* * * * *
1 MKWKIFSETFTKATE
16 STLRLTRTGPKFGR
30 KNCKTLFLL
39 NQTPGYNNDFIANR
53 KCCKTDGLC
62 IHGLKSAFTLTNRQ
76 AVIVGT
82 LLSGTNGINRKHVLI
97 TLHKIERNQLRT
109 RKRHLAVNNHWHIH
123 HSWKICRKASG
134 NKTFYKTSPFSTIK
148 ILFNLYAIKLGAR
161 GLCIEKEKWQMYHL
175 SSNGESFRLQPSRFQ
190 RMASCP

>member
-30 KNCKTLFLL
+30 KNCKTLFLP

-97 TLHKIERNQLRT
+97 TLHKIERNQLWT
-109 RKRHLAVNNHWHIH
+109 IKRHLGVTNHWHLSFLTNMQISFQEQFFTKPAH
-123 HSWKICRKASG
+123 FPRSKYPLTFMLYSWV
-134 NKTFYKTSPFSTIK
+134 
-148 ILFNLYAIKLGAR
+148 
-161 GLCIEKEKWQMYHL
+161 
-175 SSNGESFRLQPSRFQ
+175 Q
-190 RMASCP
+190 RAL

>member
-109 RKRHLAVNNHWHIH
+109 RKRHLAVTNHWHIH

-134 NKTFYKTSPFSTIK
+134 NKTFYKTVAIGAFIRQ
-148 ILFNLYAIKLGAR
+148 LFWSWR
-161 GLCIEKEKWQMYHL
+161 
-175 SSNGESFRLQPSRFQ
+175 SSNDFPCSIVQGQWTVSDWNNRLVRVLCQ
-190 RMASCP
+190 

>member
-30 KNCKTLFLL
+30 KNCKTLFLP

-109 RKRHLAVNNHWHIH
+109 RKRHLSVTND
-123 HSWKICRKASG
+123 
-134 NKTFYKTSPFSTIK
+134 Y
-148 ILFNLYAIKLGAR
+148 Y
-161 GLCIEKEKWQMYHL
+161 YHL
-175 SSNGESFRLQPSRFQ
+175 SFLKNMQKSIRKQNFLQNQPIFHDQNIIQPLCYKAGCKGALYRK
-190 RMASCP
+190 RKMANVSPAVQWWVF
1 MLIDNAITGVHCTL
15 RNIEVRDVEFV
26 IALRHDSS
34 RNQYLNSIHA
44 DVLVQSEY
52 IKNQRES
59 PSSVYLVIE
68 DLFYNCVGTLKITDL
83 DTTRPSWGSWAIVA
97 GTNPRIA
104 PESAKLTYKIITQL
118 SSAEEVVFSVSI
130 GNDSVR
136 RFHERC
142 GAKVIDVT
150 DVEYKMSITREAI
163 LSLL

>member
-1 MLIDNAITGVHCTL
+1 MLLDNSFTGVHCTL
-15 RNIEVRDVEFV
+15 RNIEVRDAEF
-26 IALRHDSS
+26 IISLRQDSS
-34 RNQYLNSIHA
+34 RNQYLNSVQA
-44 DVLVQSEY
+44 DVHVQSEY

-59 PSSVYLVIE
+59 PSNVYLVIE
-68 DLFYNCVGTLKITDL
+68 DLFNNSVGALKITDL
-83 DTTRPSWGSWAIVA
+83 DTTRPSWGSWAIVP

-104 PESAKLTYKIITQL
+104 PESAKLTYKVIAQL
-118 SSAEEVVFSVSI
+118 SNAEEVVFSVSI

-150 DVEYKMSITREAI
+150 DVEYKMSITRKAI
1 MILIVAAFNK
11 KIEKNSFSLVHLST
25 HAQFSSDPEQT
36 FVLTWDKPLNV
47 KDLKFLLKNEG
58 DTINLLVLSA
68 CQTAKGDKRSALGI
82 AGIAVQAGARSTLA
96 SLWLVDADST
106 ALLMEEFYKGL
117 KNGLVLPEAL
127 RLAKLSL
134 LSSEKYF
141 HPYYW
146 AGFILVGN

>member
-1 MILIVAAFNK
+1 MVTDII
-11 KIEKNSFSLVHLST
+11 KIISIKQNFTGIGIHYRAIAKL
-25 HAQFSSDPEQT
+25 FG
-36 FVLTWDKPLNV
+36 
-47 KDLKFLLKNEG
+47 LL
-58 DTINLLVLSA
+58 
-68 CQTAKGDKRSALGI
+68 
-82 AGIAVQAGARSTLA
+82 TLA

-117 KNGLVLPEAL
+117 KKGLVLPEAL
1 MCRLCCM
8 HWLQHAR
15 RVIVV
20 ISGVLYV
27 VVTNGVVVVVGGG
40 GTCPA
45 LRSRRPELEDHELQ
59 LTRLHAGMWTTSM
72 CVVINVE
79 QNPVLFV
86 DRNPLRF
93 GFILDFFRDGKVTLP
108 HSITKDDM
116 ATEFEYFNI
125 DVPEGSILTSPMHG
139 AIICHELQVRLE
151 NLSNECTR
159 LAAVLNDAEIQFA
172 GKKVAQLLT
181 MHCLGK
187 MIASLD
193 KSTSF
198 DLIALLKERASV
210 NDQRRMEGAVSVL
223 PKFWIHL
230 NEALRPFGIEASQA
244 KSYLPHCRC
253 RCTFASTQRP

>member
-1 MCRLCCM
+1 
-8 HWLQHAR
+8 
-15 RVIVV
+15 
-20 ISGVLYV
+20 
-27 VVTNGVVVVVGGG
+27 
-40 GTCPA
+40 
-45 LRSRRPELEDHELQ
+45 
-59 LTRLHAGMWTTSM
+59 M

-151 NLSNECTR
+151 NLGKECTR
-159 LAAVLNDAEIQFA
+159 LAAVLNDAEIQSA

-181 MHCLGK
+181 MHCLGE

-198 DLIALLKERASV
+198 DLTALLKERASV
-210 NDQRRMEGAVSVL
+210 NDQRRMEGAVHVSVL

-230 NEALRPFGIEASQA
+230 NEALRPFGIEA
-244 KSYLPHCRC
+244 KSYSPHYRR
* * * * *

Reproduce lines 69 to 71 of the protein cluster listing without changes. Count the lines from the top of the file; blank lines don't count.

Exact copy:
34 RNQYLNSIHA
44 DVLVQSEY
52 IKNQRES